Ask the Parrot (Google eBook)

Front Cover
Grand Central Publishing, Nov 23, 2006 - Fiction - 288 pages
41 Reviews
Sometimes mystery master Donald E. Westlake is the author of uproarious crime capers. Sometimes he has a mean streak-and its name is Parker. From his noir classic The Man with the Getaway Face to his recent novel Nobody Runs Forever, whenever Westlake writes as Stark, he lets Parker run loose-a ruthless criminal in a world of vulnerable "straights."

On a sunny October afternoon a man is running up a hill. He's not dressed for running. Below him are barking police dogs and waiting up ahead is a stranger-with a rifle, a life full of regrets, and a parrot at home who will mutely witness just how much trouble the runner, Parker, can bring into an ordinary life.

The rabbit hunter is Tom Lindahl, a small-town lonely heart nursing a big-time grudge against the racetrack that fired him. He knows from the moment he sees Parker that he's met a professional thief-and a man with murder in his blood. Rescuing Parker from the chase hounds, Lindahl invites the fugitive into his secluded home. He plans to rip off his former employer and exact a deadly measure of revenge-if he can get Parker to help.

But Tom doesn't know Parker and that the desperate criminal will do anything to survive-no matter who has to die...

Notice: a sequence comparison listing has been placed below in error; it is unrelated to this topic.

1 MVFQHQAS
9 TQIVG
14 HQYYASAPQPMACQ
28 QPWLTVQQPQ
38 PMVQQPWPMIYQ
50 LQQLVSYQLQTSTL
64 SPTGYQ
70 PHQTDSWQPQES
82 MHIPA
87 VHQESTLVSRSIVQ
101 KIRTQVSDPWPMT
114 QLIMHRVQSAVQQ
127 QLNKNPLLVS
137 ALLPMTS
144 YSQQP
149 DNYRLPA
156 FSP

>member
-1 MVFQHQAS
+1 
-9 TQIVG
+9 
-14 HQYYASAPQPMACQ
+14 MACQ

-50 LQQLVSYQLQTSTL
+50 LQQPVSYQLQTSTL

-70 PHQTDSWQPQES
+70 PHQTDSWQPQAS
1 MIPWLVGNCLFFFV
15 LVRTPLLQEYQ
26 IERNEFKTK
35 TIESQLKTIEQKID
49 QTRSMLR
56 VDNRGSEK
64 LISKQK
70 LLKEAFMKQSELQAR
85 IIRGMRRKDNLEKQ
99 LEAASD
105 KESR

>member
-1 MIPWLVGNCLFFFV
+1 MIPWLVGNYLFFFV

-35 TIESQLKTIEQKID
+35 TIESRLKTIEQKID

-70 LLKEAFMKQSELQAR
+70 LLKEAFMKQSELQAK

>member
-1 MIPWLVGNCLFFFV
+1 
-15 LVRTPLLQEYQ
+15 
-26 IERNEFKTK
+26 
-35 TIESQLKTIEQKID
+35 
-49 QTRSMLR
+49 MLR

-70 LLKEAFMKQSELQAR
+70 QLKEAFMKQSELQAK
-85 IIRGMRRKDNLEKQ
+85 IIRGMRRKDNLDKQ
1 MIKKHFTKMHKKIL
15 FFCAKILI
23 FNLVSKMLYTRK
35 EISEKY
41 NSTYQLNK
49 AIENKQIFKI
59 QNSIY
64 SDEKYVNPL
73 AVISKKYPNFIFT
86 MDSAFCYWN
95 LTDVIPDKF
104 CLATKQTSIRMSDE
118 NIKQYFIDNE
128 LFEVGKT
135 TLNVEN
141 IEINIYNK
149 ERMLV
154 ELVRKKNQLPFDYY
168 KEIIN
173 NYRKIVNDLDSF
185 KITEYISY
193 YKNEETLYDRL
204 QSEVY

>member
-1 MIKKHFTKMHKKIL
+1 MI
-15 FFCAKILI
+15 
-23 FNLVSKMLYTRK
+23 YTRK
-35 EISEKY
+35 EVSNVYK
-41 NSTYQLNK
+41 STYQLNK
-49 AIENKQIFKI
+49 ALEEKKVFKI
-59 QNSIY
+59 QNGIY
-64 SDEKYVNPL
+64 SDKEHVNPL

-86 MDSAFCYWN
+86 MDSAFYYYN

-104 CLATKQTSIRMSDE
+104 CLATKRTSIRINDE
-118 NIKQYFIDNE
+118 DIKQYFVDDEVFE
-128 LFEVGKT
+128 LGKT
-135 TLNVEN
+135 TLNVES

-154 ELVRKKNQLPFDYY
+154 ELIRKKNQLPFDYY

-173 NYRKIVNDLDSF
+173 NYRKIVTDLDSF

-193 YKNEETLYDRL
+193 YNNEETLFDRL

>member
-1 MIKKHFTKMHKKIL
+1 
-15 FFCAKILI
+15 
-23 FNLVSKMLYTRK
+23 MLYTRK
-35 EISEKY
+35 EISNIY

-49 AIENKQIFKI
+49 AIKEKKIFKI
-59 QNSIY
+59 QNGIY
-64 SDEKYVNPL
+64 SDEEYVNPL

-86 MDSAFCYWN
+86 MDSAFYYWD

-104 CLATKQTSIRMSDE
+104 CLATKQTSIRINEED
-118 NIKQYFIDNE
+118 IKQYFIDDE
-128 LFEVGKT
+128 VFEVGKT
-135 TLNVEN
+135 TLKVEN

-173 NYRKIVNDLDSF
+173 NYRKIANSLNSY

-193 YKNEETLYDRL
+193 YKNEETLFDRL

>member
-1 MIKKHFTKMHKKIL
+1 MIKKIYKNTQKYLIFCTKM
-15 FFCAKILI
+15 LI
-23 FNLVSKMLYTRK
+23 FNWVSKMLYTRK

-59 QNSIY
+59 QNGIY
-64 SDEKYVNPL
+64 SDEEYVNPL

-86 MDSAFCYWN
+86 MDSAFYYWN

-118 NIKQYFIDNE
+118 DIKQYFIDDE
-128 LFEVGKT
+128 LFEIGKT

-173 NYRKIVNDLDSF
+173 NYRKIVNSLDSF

What people are saying - Write a review

User ratings

5 stars
4 stars
3 stars
2 stars
1 star

Review: Ask The Parrot (Parker #23)

User Review  - Matthuvius Manhandlinglambs - Goodreads

Love the economy of these Parker novels. This one's a bit longer than most, but Stark's prose is still compact and muscular. Loved the chapter told from the parrot's POV. Read full review

Review: Ask The Parrot (Parker #23)

User Review  - Debbie J - Goodreads

Ask the Parrot finds Parker on the lam because the job he and his cohorts pulled in Nobody Runs Forever has hit a messy detour. In exchange for shelter during the massive manhunt, Parker's all but ... Read full review

Common terms and phrases

About the author (2006)

Richard Stark has been hailed as one of the inventors-and one of the true masters-of noir crime fiction. Stark's most recent Parker novels, Comeback and Backflash, were each selected as a New York Times Notable Book of the Year. His first novel, The Hunter, became the classic 1967 movie Point Blank. Thirty years later, The Hunter was adapted again by Hollywood, in the hit Mel Gibson movie Payback. Richard Stark is also, at times, the mystery Grand Master Donald E. Westlake. To learn more about the author, you can visit

Bibliographic information